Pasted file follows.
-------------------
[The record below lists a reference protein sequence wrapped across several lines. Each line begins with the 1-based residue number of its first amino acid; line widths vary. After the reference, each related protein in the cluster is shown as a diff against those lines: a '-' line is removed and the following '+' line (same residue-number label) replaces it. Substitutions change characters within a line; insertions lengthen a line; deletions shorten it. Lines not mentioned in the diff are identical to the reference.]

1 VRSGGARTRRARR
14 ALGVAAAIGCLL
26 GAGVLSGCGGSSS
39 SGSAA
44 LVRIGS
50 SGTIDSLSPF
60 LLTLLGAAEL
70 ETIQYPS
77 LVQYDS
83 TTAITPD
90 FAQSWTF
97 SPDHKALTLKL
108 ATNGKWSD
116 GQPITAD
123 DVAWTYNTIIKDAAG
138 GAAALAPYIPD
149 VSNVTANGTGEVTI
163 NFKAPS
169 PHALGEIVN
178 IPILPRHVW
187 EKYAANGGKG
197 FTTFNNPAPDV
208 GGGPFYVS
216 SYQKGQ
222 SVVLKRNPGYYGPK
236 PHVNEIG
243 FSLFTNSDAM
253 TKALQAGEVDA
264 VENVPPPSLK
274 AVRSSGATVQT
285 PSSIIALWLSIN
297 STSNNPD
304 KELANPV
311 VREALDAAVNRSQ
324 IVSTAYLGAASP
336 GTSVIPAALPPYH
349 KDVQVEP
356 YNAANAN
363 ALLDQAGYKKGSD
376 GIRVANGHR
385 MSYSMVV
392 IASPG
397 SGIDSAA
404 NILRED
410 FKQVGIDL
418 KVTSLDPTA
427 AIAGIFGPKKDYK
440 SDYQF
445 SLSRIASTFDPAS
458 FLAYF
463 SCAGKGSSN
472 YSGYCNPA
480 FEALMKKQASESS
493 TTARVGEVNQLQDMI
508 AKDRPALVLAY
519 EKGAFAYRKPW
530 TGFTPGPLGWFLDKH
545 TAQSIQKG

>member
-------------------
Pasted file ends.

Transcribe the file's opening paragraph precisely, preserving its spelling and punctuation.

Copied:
[The record below lists a reference protein sequence wrapped across several lines. Each line begins with the 1-based residue number of its first amino acid; line widths vary. After the reference, each related protein in the cluster is shown as a diff against those lines: a '-' line is removed and the following '+' line (same residue-number label) replaces it. Substitutions change characters within a line; insertions lengthen a line; deletions shorten it. Lines not mentioned in the diff are identical to the reference.]